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I came across the following exercise in Spivak: Suppose that $f(x)$ is a differentiable function and suppose that $f'(x)$ is increasing. Show that every tangent line of $f(x)$ intersects the graph only once.

My intuition is as follows: Consider the tangent line $t(x)$ for any point $a$. Clearly, we have $t'(a) = f'(a)$. Since $f'(x)$ is an increasing function whereas $t'(x)$ is constant, the two graphs can never intersect again for $x\geq a$ because $f(x)$ "grows faster" than $t(x)$.

How do make this argument precise?

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4 Answers 4

up vote 4 down vote accepted

Consider the tangent $l$ to $f(x)$ at $x=a$. This has gradient $f'(a)$. Let $c>a$. Then by the mean value theorem, there is some $a<b<c$ such that $f'(b)(c-a)=f(c)-f(a)$. This means $f(c)=f(a)+f'(b)(c-a)>f(a)+f'(a)(c-a)$ which is the value of $l$ at $c$. Do the same for the case $c<a$.

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Why is there a strict inequality? We don't assume that $f'(x)$ is strictly increasing. –  somebody Oct 30 '12 at 19:05

Use the integral. We have, for any $x > a$: \[ f(x) = f(a) + \int_a^x f'(\xi)\, d\xi > t(a) + \int_{a}^{\frac{a+x}2} t'(\xi)\,d\xi = t(x) \] (The latter holds as $f' \ge t'$ and $f' > t'$ on $[\frac{a+x}2, x]$. Argue analogously for $x < a$.

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Elite approach. +1 –  Babak S. Oct 30 '12 at 14:38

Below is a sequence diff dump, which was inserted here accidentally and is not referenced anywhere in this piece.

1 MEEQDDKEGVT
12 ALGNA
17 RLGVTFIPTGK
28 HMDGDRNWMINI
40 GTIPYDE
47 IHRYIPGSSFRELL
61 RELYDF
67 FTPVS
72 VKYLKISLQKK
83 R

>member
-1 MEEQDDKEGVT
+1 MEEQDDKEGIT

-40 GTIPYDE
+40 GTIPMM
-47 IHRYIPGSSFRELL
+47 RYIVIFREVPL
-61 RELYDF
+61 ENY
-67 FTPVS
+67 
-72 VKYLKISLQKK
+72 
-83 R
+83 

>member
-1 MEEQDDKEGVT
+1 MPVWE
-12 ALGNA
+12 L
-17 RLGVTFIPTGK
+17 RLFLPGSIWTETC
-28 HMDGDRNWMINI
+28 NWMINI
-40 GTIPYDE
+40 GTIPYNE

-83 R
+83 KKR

Assume that for some $c$, the tangent at $c$ cut the graph two times : at $c$ and at $d$. The slope of this line is $f'(c)$. However, according to MVT, there exists some $a \in (c,d)$ such that $f'(a)=\frac{f(d)-f(c)}{d-c}=f'(c)$. Since $a \neq c$, this contradicts the fact that $f'(x)$ is increasing.

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But $f'(x)$ might not strictly increasing, so it can be that $f'(c)=f'(a)$ even if $a<c$, right? –  somebody Oct 30 '12 at 15:33

Since $f'$ is increasing, the function $f$ is strictly convex, which means that its graph always lies "below the line segment joining any two points of the graph".

Now assume that a tangent line $t$ at $f$ in the point $(x_1,f(x_1))$ intersects the graph of $f$ twice, at $(x_1,f(x_1))$ and $(x_2,f(x_2))$. Since the graph of $f$ has to lie below the two points $(x_1,f(x_1))$ and $(x_2,f(x_2))$, the value of $(f-t)'$ cannot be zero at $x$, which is a contradiction, since $t$ should be a tangent at $f$ in $x_1$, i.e. $f'(x_1) = t'(x_1)$.

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